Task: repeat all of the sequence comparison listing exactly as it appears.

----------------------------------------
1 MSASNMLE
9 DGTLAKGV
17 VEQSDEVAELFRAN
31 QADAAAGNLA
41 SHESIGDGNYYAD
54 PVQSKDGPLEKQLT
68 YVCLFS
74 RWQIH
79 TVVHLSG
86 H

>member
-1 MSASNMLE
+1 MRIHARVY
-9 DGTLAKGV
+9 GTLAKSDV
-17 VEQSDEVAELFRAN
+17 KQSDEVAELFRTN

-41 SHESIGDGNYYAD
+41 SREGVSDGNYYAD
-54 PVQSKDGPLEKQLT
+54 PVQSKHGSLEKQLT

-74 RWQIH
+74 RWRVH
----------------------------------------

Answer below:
1 MSASNMLE
9 DGTLAKGV
17 VEQSDEVAELFRAN
31 QADAAAGNLA
41 SHESIGDGNYYAD
54 PVQSKDGPLEKQLT
68 YVCLFS
74 RWQIH
79 TVVHLSG
86 H

>member
-1 MSASNMLE
+1 MRIHARVY
-9 DGTLAKGV
+9 GTLAKSDV
-17 VEQSDEVAELFRAN
+17 KQSDEVAELFRTN

-41 SHESIGDGNYYAD
+41 SREGVSDGNYYAD
-54 PVQSKDGPLEKQLT
+54 PVQSKHGSLEKQLT

-74 RWQIH
+74 RWRVH